The Long View 2007-01-01: Whatever Can't Continue Won't
Here is John J. Reilly’s New Years’ predictions for 2007. Let us see how he did:
- The Sunni Insurgency in Iraq. Flat wrong. This went on for another four years or so. And even after it petered out, the former Ba’athists enabled the later rise of ISIS.
- Sub-replacement birthrates in advanced countries. Somewhat right. I was a little surprised by this one, since the US seems to be a bit of an outlier. Look at this chart, and then go look at any set of countries you want in the data set. There really was an uptick in several advanced countries in the late 2010s.
- US Federal Deficit Spending. Tax revenues were trending up at the time. There was a huge jump shortly thereafter, but that was the housing bubble, and almost no one got that right.
- Barack Obama. Clearly wrong. John’s partisanship probably didn’t help.
- The Political Invective Industry. Also wrong. John missed out on Twitter.
- Embryonic stem-cell research. Mostly right. The science really isn’t good on this, and John correctly perceived this.
- Skepticism about climate change becoming a fringe phenomenon. Right on. This has definitely moved beyond the pale.
- This wasn’t in the bulleted list, but John also correctly noted that the replacement for the Reaganite conservatism post GWB was going to be 1970s style identity politics.
Whatever Can't Continue Won't
If you are reading this, then I survived this year's New Year's Eve party: the point is uncertain as I write this on the preceding afternoon. So, in the spirit of gratitude for small favors, we will make a modest excursion down the via negativa. Here are some things that, I am pretty sure, will pass their sell-by date in 2007:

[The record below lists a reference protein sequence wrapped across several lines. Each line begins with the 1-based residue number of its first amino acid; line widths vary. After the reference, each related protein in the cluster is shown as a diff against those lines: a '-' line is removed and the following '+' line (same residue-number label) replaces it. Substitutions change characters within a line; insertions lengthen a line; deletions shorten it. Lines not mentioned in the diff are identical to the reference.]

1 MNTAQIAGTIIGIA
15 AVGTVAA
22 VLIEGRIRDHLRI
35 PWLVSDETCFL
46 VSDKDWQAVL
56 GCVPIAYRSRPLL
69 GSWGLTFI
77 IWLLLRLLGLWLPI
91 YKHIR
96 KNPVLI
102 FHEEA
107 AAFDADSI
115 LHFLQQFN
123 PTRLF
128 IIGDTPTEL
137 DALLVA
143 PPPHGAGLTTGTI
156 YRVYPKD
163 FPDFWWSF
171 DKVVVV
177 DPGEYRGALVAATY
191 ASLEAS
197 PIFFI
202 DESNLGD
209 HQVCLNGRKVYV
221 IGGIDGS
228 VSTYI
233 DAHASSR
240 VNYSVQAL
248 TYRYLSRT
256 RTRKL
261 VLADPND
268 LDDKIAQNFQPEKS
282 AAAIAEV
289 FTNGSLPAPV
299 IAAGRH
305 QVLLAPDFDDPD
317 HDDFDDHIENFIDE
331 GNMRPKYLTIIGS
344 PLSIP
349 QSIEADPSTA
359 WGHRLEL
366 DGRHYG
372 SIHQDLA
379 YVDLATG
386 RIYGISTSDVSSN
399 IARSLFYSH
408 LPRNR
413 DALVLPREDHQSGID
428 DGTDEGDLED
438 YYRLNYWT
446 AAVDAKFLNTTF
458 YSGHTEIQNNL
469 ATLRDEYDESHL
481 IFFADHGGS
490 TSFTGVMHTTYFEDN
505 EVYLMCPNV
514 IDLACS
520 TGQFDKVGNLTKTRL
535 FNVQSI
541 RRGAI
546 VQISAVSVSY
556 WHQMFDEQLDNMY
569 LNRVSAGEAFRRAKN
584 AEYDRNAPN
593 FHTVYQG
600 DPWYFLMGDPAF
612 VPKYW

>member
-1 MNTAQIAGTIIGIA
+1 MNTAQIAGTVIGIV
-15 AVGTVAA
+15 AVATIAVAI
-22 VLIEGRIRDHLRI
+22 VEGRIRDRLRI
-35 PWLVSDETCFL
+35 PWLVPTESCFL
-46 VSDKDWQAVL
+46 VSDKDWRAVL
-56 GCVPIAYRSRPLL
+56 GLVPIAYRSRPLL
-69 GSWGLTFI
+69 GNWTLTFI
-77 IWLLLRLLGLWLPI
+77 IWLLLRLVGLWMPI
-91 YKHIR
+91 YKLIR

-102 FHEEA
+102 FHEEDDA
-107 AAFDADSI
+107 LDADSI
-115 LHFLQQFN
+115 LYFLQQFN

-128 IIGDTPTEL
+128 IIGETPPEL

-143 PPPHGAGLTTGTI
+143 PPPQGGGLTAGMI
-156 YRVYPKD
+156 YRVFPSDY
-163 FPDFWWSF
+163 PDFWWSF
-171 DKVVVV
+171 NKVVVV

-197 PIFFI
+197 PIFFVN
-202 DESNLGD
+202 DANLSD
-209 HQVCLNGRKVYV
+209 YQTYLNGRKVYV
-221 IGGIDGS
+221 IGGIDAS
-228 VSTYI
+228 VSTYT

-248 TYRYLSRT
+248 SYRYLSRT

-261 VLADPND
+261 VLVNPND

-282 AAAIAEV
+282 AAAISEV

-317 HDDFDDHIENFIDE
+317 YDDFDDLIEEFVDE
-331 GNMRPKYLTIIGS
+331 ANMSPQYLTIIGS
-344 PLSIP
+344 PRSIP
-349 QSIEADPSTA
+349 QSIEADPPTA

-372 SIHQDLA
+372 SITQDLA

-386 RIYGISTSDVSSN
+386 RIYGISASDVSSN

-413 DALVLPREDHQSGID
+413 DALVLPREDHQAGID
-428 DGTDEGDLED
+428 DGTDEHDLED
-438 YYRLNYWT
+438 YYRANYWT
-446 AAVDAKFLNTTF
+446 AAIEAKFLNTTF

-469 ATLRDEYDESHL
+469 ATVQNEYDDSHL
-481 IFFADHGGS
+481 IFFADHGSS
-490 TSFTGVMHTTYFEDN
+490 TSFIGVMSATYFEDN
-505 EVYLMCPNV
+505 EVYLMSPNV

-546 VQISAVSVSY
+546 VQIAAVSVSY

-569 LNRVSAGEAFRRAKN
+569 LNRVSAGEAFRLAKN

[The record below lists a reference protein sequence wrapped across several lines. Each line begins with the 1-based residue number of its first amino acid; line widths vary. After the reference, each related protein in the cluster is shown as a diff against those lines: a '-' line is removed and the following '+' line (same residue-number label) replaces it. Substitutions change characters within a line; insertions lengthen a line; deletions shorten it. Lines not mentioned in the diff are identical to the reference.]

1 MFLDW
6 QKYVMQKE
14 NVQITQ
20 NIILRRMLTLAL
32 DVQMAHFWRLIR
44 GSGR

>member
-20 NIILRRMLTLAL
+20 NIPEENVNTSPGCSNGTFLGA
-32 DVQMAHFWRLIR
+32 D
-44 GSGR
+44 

The Sunni Insurgency in Iraq: The traditional position of the Sunni minority in Iraq became untenable the last time Saddam Hussein left his office in 2003. The only question was whether they would exchange that position for a part in a national coalition, or whether they would prefer to be ethnically cleansed. Surprisingly (and some fraction of US bafflement about what to do next in Iraq arises from this), they have been leaning toward Option B. Time for them to change their mind is running out: this is the year when the Iraqi government will begin to have the military resources to conduct its own policy.
Sub-replacement Birthrates in Advanced Countries: This is not going to turn around in a year, but there has been considerable discussion of the issue and the beginning in France, Japan, and Australia of serious pro-natal programs. The issue could begin to surface in US politics this year: the matter has already been raised as one of the public-policy objections to gay marriage.
US Federal Deficit Spending: The predicate for this was always the position of the US dollar as the world's reserve currency: the money markets would absorb all the debt the US federal government chose to issue. There are good reasons for supposing that the US dollar will remain the principal reserve currency. I also don't quite see how there could be a run on the dollar: who would the dollars be sold to? However, the advent of the euro as an alternative currency means that there will now be upward pressure that was not there before on interest rates. We may see the Chairman of the Federal Reserve telling Congress that he cannot promise that there will be an adequate market for US sovereign debt unless the federal government increases taxes.